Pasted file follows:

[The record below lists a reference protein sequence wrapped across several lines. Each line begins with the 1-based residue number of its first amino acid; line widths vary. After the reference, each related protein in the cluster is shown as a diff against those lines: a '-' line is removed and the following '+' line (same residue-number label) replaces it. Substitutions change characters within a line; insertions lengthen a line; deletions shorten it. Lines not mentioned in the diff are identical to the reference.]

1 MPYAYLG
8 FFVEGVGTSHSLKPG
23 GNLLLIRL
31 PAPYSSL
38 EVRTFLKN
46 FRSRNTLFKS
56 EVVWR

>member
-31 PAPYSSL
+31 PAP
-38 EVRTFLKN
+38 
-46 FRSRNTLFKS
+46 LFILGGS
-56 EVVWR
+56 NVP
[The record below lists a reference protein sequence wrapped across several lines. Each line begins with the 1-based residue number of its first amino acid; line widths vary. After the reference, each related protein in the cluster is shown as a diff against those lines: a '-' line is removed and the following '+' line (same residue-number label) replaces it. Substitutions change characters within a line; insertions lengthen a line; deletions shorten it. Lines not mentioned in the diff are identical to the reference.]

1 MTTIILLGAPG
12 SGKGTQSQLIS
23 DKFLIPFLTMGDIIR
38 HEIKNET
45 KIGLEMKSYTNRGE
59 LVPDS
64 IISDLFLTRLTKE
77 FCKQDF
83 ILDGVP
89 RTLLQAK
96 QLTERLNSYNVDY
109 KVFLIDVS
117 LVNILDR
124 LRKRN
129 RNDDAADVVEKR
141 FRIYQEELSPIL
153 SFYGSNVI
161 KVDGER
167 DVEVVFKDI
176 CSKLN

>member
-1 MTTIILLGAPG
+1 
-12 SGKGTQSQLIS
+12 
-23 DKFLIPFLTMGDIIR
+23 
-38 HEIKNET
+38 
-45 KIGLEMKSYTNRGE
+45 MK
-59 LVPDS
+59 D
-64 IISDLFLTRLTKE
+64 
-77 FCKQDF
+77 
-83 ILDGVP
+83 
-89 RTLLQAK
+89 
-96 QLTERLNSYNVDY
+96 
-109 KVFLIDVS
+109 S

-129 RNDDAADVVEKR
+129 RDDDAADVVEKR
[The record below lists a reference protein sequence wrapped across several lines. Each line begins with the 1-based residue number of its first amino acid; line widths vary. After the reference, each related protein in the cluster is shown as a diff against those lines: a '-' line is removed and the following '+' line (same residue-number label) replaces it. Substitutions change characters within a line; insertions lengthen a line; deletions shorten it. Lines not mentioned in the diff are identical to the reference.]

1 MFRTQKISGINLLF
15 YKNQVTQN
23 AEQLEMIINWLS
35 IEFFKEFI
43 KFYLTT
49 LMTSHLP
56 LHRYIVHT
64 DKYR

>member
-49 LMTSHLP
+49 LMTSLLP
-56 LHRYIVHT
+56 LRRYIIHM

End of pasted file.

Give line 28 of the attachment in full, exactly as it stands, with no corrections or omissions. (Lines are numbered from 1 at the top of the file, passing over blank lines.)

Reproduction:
89 RTLLQAK